Thursday, March 16, 2017

Improv + Paper Piecing

There's a good chance that when you heard the title of Amy Friend's new book, Improv Paper Piecing, you went "what?" just like I did. But really, it's a thing, and Amy/During Quiet Time shares it well as 'A Modern Approach to Quilt Design.'

In Amy's words: "By creating a block from an improvisational sketch and then repeating it methodically  with paper piecing, you harness the power of repetitive design. But because the block design is improvisational, the patterns feel fresh and unexpected."

What a novel thought, right? Besides sharing the expected paper piecing essentials, Amy also shares how to group and number paper-pieced templates, design your own improv block templates, and some advanced paper piecing tips - all so helpful in creating your own masterpiece.

After perusing Amy's book, I can honestly say that I love the quilts she created for it, and that I 'get' her concept. Yes, I totally love improv - the random one-of-a-kind creating one can do with it. But I've often had improv creations that I love so much I really would have liked to recreate them, which is where improv paper piecing comes in and makes that totally possible. Look at it as another option.

Here's one quilt that called to me - Amy's "Sixty Seconds."

Photo by Amy Friend. Used by permission.

Rather than strictly following Amy's quilt design. I chose to use her block patterns and go my own direction - you know, sticking with the improvisational theme, right?

On close inspection, you can see that the triangle blocks are not identical, and fabric placement appears slightly angled. I actually printed the templates at both 100% ("Sixty Seconds" uses them at 150%.) and 75% to add even more variety to my project.

I also scaled down the final project, creating a table runner rather than a full-sized quilt. For quilting, I tried a new-to-me design at a random 50-degree angle - a 'diagonal grid with gentle curves' from Jacquie Gering's Walk book [#walkbook]. I like how it kind of complicates the main elements while still letting them be the focus.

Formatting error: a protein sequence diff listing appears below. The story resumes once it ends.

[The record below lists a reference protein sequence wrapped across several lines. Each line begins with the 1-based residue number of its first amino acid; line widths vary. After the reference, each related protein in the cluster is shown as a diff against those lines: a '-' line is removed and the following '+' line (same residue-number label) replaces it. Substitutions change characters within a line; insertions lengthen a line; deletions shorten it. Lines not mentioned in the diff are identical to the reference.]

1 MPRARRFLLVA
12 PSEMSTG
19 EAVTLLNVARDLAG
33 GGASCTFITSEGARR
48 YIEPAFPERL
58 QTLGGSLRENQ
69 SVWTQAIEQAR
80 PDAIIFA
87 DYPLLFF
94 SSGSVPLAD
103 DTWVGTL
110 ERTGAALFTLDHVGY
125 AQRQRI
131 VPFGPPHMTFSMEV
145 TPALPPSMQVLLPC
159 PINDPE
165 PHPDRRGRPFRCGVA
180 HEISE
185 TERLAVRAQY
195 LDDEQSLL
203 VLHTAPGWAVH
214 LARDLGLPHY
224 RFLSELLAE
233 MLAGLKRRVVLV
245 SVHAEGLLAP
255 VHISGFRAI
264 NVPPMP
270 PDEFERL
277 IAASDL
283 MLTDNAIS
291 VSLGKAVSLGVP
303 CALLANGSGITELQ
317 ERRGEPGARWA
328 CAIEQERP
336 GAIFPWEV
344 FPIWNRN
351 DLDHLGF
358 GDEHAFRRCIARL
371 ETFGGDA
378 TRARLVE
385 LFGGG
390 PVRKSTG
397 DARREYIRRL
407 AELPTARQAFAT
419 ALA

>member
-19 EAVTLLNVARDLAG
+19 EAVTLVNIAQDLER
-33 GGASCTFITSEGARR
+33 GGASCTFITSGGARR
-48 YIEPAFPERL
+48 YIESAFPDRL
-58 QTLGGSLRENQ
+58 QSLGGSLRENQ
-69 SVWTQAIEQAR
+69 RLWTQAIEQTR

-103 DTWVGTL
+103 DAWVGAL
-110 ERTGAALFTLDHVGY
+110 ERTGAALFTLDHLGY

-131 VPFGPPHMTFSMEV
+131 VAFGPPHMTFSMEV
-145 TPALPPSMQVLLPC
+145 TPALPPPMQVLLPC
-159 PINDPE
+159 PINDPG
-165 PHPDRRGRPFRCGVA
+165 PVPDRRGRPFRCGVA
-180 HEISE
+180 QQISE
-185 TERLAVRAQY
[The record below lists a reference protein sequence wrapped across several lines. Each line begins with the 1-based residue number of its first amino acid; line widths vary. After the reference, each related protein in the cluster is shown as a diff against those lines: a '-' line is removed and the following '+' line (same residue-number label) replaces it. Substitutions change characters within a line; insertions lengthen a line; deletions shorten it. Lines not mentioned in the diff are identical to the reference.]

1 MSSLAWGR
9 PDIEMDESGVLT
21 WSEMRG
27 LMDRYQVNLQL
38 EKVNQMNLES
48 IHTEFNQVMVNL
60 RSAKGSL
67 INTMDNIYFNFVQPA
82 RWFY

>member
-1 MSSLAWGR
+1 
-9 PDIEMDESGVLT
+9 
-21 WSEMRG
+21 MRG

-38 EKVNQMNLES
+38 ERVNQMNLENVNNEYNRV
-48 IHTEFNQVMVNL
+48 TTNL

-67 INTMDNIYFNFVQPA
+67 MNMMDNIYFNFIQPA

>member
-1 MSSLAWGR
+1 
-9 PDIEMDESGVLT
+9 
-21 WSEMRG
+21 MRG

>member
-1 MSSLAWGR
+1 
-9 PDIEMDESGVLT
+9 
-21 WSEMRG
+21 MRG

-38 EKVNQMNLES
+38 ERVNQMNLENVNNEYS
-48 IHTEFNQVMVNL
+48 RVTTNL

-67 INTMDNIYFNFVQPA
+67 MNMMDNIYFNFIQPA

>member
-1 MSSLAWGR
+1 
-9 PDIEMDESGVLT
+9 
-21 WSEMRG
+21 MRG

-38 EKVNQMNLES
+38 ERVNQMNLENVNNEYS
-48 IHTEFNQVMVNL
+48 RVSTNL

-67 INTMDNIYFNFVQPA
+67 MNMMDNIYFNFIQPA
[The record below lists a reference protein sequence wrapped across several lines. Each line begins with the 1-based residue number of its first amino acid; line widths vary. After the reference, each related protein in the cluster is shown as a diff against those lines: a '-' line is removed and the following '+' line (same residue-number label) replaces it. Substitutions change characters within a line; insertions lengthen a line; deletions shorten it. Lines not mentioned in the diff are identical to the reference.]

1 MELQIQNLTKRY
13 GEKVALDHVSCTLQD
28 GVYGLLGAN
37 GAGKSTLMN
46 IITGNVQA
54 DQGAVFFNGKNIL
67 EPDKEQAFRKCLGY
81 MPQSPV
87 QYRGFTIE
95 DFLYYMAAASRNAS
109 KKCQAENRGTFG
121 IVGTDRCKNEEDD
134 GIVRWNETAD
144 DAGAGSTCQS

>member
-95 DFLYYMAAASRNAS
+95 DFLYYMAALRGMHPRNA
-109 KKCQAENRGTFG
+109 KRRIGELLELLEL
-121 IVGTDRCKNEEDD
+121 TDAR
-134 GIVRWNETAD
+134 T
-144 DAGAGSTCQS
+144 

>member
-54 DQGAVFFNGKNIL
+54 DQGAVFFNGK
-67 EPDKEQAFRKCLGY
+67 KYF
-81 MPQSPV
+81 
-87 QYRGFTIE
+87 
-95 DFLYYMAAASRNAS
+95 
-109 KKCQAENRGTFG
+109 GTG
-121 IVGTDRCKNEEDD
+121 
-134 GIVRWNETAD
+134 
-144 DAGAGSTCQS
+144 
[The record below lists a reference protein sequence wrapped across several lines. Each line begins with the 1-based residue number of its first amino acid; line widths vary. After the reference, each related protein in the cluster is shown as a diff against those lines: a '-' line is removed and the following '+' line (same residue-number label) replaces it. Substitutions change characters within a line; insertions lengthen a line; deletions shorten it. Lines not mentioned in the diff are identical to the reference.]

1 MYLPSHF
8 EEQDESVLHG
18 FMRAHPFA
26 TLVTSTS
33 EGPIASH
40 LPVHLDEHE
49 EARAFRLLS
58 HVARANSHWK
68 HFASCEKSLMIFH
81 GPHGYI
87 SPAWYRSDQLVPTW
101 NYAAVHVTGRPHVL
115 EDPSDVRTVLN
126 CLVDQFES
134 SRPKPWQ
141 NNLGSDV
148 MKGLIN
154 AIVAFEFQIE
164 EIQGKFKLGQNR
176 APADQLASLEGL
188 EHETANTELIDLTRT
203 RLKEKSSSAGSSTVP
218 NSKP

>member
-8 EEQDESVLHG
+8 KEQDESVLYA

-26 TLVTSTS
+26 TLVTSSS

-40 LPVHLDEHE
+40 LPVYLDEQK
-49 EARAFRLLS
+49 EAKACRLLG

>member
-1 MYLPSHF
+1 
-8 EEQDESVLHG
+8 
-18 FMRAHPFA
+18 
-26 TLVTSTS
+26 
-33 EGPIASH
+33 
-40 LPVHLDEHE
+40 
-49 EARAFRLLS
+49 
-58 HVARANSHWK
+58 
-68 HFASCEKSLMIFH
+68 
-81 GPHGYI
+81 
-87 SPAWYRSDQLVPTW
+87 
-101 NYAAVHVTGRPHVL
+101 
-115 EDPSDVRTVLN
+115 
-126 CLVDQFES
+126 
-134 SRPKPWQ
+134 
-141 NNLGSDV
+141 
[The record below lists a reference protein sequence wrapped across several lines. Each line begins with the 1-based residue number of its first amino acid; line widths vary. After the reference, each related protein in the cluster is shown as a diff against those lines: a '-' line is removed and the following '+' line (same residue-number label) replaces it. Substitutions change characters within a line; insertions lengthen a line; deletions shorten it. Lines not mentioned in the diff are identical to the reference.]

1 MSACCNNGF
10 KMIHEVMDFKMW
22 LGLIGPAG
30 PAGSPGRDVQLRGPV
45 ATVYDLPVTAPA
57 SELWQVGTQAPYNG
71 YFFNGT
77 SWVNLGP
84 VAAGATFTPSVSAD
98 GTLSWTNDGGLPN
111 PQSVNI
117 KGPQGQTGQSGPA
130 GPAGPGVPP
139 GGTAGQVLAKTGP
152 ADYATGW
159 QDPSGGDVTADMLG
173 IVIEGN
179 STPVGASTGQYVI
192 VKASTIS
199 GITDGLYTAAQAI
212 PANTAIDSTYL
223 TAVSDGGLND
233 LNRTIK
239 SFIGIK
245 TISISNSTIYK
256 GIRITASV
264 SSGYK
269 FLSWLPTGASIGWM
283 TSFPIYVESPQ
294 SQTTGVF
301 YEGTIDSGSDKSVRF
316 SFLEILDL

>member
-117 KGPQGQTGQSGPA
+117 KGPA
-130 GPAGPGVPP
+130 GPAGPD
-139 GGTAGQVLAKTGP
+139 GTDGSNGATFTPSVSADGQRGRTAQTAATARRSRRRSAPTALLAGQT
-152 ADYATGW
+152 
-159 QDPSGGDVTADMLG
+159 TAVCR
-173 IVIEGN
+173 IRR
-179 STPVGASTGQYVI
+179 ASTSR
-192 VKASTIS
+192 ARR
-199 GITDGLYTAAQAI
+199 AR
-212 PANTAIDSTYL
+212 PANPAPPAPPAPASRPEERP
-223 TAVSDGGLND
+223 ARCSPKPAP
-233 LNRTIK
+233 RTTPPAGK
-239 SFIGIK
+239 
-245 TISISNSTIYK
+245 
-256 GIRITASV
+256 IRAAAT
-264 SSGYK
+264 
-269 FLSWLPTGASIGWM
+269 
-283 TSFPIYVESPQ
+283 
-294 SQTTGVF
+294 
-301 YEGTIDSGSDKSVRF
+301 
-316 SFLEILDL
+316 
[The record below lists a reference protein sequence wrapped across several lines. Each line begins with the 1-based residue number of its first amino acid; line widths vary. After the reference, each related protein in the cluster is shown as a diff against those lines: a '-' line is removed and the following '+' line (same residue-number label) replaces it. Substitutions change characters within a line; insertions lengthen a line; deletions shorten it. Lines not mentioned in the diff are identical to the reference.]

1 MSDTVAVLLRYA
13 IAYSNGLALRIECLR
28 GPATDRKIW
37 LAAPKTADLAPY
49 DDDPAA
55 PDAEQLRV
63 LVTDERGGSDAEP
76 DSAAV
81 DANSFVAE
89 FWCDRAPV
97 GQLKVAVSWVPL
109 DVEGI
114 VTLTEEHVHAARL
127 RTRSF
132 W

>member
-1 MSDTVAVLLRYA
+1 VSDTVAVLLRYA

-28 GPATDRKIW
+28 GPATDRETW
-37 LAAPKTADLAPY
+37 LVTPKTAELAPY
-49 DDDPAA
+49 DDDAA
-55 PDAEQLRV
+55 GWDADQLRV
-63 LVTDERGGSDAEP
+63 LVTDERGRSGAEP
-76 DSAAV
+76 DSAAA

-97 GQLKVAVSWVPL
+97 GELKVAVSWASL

And then I finished it all off with a bit of an accent in the binding. And why not?

It was nice to take a little foray into this new concept of mixing improv and paper piecing and I look forward to exploring it in my own work.
I received a complimentary copy of Amy's book, but be assured that my opinions and recommendations are always my own, and that I would never suggest a product that I don't actually use and enjoy.


  1. love this! putting the book on my wishlist. great job

  2. I have definitely been more and more drawn to paper piecing as I continue to grow as a quilter, and I am fascinated by how improv and paper piecing can coincide. Your post helps illuminate that a bit.

  3. Great accent on the binding. I will have to check the book out and play around.

  4. Amy's idea is brilliant. Both takes on the starting point feel fresh and playful.

  5. Love the addition to the binding ! The book looks like interesting.

  6. That is a great table runner! I am just amazed at the genius of designers who come up with new/old techniques. This is a great one!

  7. I love your take on the pattern, the book really seems like a great marriage between paper piecing and improv, something I would not think would go together.

  8. This is great. I, too, was curious what that oxymoronic name meant. Thanks for showing us. And that little binding improv? Sweet.

  9. Beautiful table runner - love the quilting and what you did with the binding :)!

  10. Why not indeed! You know how I feel about those bindings! I've been eyeing this book and the intrigue is there. I love where you took the blocks and that quilting is very interesting!

  11. Very interesting concept indeed! I'm not usually a fan of paper-piecing but this is very intriguing. I love what you did with your blocks and that quilting is really fun.